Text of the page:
The woodwasp Sirex noctilio F. is invading North American forests, where it will interact with a large guild of pine-inhabiting beetles and their associated fungi. The woodwasp's obligate fungal symbiont, Amylostereum areolatum (Fries) Boidin (Stereaceae), plays an essential role in the wasp's larval development but is expected to be a poor competitor in the presence of fungi vectored by co-occurring insects. We examined the outcomes of competitive interactions between A. areolatum and two fungal species vectored by bark beetles, Leptographium wingfieldii Morelet (Ophiostomataceae) and Ophiostoma minus (Hedgcock) H. and P. Sydow (Ophiostomataceae), and the effect of temperature and substrate on these interactions. Beetle-associated fungi were usually able to capture more uncolonized resource than A. areolatum regardless of substrate or temperature. Amylostereum areolatum was able to colonize relatively more space in some cases but could not gain substrate already colonized by the ophiostomatoid competitor. These findings suggest that competitive interactions between beetle-vectored fungal species and A. areolatum could influence the reproductive fitness and distribution of S. noctilio within individual trees and also across a wide geographic area.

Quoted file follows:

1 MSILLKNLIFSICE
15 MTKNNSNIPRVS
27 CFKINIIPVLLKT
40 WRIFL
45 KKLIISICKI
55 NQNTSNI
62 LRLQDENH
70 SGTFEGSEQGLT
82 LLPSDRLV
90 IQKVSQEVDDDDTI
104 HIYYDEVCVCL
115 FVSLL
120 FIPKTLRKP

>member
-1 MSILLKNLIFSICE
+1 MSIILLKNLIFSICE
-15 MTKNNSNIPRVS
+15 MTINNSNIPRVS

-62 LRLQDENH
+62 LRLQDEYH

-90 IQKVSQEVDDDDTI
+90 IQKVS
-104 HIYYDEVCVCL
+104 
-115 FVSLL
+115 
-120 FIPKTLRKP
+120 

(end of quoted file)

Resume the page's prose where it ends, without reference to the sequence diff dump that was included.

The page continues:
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Vol. 143 • No. 3